The moment I found Taylor, he’d just come off of Friday Night Lights and Battleship. To play Chon, I needed a foil for the character of Ben, somebody who was stronger than Ben and could back him up. Aaron and Taylor are both great-looking guys. They look sexy onscreen together. Kind of a Newman-Redford, Butch and Sundance thing. Aaron as the talker, the brains of the operation, Taylor as the quiet killer.
Blake was the last one of the three main roles to get cast. She wasn’t the character in the book, or even the character in the original script. The character [as written] had more of a punk-rock, Girl With the Dragon Tattoo kind of feeling, a Gothic nihilism. For whatever reason, there was a lot of that kind of female type around in films at that moment — Girl With the Dragon Tattoo, Sucker Punch, and so forth — so I didn’t want to do that again. Then Blake walked in. She had that kind of Southern California feeling. She looked like the beach. But Blake has her own point of view. She’s a very tough young woman, very smart, street smart. She had a lot of ideas about the script. Of all the main actors, Blake, Benicio, and Salma probably gave me the most input. They wanted to change things, and in a lot of cases they did talk me around to their points of view.
Did you feel a particular affinity for Kitsch’s character Chon? I ask because you and Chon have some biographical details in common. You were a decorated Vietnam veteran, then you came home and slipped into this counterculture scene. It’s a different era, but Chon’s on that wavelength. In real life, if you saw that guy walking on the beach smoking a joint, you might not guess that he knew twenty ways to kill you.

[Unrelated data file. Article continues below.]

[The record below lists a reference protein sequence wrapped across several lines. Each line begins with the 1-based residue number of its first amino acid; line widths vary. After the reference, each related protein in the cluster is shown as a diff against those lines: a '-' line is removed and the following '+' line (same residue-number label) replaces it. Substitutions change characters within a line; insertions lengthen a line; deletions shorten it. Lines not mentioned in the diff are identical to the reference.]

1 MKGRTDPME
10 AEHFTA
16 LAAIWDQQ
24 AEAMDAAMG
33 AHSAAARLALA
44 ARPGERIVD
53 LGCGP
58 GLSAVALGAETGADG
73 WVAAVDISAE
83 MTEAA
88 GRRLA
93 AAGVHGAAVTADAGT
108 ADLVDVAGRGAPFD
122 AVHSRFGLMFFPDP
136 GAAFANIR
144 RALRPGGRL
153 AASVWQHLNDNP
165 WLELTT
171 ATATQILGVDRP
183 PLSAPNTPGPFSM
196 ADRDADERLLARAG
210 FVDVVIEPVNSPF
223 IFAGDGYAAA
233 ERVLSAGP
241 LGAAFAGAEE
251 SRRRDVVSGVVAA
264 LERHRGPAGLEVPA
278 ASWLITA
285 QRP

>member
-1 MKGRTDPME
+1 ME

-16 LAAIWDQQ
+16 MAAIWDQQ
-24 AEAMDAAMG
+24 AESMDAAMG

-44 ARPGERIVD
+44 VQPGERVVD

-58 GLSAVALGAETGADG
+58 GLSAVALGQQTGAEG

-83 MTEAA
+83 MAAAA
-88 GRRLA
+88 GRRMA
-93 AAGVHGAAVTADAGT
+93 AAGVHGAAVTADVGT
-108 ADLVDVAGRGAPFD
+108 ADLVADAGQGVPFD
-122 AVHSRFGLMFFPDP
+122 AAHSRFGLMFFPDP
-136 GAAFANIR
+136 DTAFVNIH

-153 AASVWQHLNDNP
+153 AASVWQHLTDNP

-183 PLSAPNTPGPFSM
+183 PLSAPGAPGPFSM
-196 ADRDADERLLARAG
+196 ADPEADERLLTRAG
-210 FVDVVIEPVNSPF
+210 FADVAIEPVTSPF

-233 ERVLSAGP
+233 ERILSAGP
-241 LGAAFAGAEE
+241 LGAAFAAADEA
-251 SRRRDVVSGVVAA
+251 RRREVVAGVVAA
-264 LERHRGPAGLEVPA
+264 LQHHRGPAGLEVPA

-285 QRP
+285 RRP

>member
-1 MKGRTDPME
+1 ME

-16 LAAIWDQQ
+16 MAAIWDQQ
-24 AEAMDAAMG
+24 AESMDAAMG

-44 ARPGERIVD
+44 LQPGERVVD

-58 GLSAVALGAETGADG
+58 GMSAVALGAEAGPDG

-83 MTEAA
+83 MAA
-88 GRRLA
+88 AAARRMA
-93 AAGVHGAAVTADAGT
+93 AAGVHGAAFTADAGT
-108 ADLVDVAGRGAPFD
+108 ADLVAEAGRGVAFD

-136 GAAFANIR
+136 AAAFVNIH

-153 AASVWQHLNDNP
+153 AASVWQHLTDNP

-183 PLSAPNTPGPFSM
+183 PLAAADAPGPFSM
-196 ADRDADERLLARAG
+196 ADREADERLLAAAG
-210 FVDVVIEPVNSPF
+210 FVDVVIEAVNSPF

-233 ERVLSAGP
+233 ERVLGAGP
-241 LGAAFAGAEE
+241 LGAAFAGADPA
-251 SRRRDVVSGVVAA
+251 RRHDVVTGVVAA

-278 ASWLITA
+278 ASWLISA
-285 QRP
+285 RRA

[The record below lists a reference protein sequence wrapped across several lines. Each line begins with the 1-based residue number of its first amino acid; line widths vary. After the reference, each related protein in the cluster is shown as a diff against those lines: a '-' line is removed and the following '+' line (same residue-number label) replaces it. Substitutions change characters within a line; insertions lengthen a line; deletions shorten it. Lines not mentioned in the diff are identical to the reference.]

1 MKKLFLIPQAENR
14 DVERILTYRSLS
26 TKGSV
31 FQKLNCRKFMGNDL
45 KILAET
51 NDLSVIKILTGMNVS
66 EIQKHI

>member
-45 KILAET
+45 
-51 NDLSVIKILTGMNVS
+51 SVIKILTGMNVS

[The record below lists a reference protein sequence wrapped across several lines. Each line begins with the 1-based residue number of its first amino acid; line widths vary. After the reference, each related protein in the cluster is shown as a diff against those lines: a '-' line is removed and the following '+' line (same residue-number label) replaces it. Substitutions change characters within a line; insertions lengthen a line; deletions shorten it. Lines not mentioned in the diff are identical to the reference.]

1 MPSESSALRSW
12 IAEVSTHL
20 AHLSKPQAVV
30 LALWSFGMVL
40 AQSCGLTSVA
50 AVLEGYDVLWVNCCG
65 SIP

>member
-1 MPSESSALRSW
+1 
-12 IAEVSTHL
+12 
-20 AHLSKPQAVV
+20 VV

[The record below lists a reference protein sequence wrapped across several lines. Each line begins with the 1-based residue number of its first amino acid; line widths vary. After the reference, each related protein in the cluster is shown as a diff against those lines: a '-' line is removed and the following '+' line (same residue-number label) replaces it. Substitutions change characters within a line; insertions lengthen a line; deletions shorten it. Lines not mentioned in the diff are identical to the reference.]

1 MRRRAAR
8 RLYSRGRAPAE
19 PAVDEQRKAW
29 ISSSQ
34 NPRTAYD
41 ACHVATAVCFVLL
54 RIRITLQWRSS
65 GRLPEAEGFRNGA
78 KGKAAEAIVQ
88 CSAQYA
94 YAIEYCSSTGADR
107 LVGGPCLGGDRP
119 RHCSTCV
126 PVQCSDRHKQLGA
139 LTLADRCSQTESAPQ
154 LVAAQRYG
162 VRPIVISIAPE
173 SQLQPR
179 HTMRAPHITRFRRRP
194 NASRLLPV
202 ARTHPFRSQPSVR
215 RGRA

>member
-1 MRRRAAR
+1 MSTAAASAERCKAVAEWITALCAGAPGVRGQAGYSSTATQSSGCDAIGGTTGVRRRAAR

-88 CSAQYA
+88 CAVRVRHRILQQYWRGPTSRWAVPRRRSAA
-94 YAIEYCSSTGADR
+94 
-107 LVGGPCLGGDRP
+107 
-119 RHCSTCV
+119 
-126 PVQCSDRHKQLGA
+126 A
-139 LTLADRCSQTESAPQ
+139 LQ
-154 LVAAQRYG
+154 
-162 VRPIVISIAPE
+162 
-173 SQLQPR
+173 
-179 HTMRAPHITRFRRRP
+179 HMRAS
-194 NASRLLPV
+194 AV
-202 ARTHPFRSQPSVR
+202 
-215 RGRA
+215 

But in Chon’s case he’s coming full-circle. He’s home from Iraq, but this is a world he’s familiar with. He’s a beach guy. He came from that area. But yeah, I did feel a connection. There’s a dichotomy there. That’s something I get into in a lot of my work. In a way, these characters, Chon and Ben, are continuing ideas from Platoon. Chon is Barnes; Ben is Elias. Barnes is force; Elias is negotiation. I like that contrast between Ben saying, “Let’s negotiate,” and Chon saying, “You don’t negotiate with savages.”
I bring this up because the tone of Savages is pretty striking considering how long you’ve been doing this. You’re 65 now. The characters are in their twenties. But this movie doesn’t have the kind of rueful, melancholy, “If I knew then what I know now … ” kind of feeling. It’s not what I call an “Old Man Movie.” You’re not looking back at a youthful past. It feels like the storyteller is in the house with these three young people, like Oliver Stone is the invisible fourth roommate.
The three actors did that to me, just by being so damned attractive. I like to photograph good-looking people. I always did. But Aaron and Blake and Taylor also kept me young just by being themselves, by bringing their own points of view. There were a lot of points where they’d want to change dialogue because they didn’t like a particular word or didn’t think it would sound like what a person in their twenties right now would say.
In terms of the whole movie, people ask me, “Why was it shot this way?” and I answer, “Because I think of myself as an actor-director.” You know the kind of actor I mean? One who, every time he does a movie, he becomes that character. He takes on that role, but then you see him later in real life and he doesn’t resemble that role. I think that goes on with me, too. Every time I do a movie, I try to become that movie. I immerse myself in research, so much that it soaks through me. The styles of the movies reflect that. I don’t think you could call me a stylist who repeats the same thing over and over — at least not in the same way that, say, Hitchcock had a definite style, and that Kubrick did.